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Old 01-03-2013, 04:14 PM   #1
MrShiny
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Best stateroom for someone concerned about motion?

I am trying to get my then-70 year old mom on a 2014 cruise. It'll be our 25th Anniversary and their 50th that year.

She had a bout with vertigo after a trip to Florida several years ago. Although this had nothing to do with motion per se (caused by an infection damaging inner ear), she has never cruised and is worried about the motion. She has no history of motion sickness at all - she'll even do an occasional roller coaster.

So I'm thinking a 3 night cruise, since it's in port the majority of the waking hours. I'm guessing an inside stateroom would be best.

Other than that, which staterooms would minimize the feeling of motion? We've cruised several times and know it isn't that bad at all (although one night in Remy skirting a tropical storm was very interesting!).

Thanks!
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Old 01-03-2013, 04:24 PM   #2
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Conventional wisdom would say being lower and as close to the middle of the ship. I read somewhere that inside rooms are better than exterior cabins. I have also read that the first night has the most motion.
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Old 01-03-2013, 04:30 PM   #3
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Quote:
Originally Posted by NCConch View Post
Conventional wisdom would say being lower and as close to the middle of the ship. I read somewhere that inside rooms are better than exterior cabins. I have also read that the first night has the most motion.
I agree lower and midship is best. However, I disagree with inside vs ocean view (at least). Motion sickness comes from your inner ear not agreeing with what you eye sees. In an inside room, you will feel motion, but your eye says "I shouldn't be moving". With an oceanview (or verandah) you can look out to the horizon and see that you are moving. Fresh air helps also.

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Old 01-03-2013, 04:45 PM   #4
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Back in the day when I was in the navy, and a boot would get seasick his first time at sea, we would send him aft and out onto the flight deck if we liked him to help him recover and adjust (this was a lower, frigate flight deck, not a high carrier flight deck). But if we were feeling mischievous, it was forward into the bosun's locker, an interior space under the bow. Oh and then proceed to eat sardines in front of him, that was what always sent them over the edge.

So that's my advice, lower and midship to aft, and outside, view at least, verandah better for the fresh air.
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Old 01-03-2013, 06:28 PM   #5
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.....and then proceed to eat sardines in front of him, that was what always sent them over the edge.
I think that would do most of us in on calm seas!
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Old 01-04-2013, 09:18 AM   #6
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Naval Architecture - Ship Motions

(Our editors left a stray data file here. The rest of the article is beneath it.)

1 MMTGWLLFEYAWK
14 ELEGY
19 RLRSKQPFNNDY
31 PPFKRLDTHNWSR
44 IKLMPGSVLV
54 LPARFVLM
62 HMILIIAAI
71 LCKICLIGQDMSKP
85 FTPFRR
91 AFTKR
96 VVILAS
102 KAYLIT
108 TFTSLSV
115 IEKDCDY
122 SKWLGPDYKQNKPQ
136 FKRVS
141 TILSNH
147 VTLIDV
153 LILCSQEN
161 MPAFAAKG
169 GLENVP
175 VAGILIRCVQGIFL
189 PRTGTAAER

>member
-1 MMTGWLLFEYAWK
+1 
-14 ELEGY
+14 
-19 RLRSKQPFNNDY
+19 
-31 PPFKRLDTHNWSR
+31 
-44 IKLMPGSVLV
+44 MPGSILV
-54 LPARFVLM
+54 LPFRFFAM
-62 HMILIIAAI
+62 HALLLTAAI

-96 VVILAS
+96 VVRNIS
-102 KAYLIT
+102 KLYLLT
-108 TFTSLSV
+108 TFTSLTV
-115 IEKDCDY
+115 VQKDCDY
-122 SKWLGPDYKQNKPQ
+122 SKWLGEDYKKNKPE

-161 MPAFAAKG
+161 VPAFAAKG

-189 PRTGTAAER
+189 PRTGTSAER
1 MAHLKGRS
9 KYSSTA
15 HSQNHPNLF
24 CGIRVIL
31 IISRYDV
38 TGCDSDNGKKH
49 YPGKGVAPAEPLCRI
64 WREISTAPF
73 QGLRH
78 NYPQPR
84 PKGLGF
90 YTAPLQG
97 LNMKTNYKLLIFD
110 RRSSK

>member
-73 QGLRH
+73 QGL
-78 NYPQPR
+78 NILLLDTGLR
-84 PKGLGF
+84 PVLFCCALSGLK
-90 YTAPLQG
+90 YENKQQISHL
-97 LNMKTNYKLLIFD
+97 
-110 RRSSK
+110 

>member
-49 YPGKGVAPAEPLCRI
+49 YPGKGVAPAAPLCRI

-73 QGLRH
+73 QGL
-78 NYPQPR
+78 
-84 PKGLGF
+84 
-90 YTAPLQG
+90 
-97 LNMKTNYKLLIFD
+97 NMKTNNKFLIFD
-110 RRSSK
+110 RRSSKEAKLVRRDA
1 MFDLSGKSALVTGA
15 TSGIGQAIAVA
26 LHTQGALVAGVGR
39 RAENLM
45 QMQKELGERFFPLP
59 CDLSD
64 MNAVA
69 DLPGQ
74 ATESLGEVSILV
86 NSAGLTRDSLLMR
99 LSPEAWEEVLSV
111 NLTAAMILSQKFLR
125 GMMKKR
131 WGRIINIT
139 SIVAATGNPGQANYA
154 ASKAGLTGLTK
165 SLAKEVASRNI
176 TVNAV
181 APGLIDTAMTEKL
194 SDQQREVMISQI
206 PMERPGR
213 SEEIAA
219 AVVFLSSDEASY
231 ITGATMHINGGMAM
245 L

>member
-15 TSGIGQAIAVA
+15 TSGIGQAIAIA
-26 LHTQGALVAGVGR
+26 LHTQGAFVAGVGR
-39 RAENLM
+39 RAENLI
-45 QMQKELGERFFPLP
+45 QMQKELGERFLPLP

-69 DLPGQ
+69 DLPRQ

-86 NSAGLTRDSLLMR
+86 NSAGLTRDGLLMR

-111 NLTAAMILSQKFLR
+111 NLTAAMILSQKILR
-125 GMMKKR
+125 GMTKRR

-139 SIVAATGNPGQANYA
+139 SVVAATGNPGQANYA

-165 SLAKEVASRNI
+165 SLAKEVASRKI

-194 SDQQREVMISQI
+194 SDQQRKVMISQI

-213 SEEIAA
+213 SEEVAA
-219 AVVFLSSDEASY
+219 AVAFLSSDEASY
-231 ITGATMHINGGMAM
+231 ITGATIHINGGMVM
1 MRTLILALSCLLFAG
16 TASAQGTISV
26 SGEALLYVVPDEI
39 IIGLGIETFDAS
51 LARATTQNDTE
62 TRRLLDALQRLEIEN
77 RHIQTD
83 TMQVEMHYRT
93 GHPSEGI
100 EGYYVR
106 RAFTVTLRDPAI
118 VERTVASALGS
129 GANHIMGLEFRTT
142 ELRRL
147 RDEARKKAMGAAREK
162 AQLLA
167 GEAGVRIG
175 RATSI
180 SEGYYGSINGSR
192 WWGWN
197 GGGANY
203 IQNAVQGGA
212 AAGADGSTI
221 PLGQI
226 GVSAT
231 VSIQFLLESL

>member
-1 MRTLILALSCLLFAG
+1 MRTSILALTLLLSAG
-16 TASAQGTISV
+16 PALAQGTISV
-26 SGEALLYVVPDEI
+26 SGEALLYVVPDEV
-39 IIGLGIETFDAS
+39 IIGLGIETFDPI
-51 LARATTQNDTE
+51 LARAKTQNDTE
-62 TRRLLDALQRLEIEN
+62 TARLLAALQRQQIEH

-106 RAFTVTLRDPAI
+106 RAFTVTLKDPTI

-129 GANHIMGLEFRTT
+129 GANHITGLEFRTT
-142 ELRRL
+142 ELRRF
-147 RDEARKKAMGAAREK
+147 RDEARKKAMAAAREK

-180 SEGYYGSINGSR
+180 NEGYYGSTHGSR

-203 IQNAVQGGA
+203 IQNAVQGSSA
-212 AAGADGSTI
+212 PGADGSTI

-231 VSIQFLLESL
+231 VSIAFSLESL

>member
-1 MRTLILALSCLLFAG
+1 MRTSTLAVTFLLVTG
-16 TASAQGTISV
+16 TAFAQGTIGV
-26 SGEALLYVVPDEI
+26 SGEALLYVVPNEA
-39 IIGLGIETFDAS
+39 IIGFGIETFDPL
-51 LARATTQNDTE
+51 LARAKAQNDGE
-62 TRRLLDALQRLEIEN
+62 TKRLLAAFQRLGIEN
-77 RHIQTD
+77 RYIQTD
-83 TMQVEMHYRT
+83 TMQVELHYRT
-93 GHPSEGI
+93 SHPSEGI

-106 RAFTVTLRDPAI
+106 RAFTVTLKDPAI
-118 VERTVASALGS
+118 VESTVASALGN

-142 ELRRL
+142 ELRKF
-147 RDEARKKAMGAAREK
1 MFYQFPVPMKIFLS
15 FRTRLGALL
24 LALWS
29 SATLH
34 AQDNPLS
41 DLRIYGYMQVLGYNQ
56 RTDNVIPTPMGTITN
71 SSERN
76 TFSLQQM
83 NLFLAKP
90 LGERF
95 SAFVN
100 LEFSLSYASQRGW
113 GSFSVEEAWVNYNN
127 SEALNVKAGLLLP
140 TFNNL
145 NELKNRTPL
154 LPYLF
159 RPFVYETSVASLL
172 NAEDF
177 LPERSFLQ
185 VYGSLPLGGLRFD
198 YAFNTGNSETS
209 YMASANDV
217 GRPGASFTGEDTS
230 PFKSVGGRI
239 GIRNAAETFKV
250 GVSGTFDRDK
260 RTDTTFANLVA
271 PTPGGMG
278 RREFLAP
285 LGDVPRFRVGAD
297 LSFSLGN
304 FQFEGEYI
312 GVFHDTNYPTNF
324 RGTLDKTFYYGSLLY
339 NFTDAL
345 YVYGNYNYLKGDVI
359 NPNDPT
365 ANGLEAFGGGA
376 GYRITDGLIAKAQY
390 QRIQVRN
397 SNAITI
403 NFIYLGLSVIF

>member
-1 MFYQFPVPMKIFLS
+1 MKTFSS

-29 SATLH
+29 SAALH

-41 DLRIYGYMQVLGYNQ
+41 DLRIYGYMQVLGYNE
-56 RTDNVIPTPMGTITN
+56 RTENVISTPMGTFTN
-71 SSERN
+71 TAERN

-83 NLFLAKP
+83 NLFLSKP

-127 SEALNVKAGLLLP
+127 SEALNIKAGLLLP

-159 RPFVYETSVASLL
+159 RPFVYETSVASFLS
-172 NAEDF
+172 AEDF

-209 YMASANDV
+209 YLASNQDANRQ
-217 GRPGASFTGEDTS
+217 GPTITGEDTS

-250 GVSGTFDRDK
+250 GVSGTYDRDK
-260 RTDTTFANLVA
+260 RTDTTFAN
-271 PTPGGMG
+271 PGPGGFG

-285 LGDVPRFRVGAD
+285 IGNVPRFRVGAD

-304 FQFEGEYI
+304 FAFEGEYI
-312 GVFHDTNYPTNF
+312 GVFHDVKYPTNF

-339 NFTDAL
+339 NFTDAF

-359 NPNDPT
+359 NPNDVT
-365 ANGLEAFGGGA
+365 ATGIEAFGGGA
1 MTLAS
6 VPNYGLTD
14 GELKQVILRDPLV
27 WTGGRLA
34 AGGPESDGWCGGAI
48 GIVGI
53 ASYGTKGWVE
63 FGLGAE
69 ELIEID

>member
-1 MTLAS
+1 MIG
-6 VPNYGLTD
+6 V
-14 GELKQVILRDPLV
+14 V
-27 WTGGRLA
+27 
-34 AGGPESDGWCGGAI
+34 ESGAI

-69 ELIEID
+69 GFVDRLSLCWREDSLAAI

Here's the simplified view of a former naval architect (an engineer who designs ships) regarding ship motions (trying my best to avoid engineering jargon):

The motion of the ship is looked at as being a combination of three linear components (surge, heave, sway) and three rotational components (pitch, yaw, roll) (see definitions below). The center of motion for all six of these components is the center of gravity of the ship. Assuming that the ship is a rigid body and doesn't significantly flex (not precisely true but it's OK for this discussion) the three linear motions act equally at all locations on the ship. That is, the ship heaves (up and down) as though you held a piece of lumber in your hand and moved it vertically up and down ... the entire piece of lumber moves an equal amount vertically regardless of your location on the lumber.

However, the rotational motions, which are also centered at the ship's center of gravity, are characterized by increasing movement the further you are located from the center of that rotation. The further from the center of gravity, the more you feel that motion. Think of a carousel ... the further from the center the faster you are moving. Now if the carousel were designed to frequently reverse direction you can imagine how much more that would affect you the further from the center you were located. If you don't like that comparison, think of a see-saw ... near the pivot point you don't move very much; the further away from the center, the more you move up and down.

Now, the motion that you feel at any point on the ship is the combination of all six motions. Again, the three linear motions are felt equally throughout the ship. But, the three rotational motions (pitch, yaw, roll) are all felt more the farther that you are from the center of gravity. So, the lowest total motion is felt at the ship's center of gravity and the combined motion increases with increasing distance from the center of gravity.

Although the center of gravity can vary somewhat, for the purposes of this discussion you can assume with pretty good certainty that the center of gravity is located as follows:

fore/aft location = about midship
port/starboard location = on ship's centerline
vertical location = several feet BELOW the waterline